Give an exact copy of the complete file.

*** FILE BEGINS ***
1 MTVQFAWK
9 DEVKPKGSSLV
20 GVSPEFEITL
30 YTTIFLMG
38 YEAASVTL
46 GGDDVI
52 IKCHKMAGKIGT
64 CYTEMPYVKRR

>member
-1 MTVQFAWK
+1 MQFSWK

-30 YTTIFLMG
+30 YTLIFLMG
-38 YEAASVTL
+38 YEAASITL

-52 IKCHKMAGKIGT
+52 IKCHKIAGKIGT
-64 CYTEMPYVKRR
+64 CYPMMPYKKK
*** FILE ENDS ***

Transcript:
1 MTVQFAWK
9 DEVKPKGSSLV
20 GVSPEFEITL
30 YTTIFLMG
38 YEAASVTL
46 GGDDVI
52 IKCHKMAGKIGT
64 CYTEMPYVKRR

>member
-1 MTVQFAWK
+1 MQFSWK

-30 YTTIFLMG
+30 YTLIFLMG
-38 YEAASVTL
+38 YEAASITL

-52 IKCHKMAGKIGT
+52 IKCHKIAGKIGT
-64 CYTEMPYVKRR
+64 CYPMMPYKKK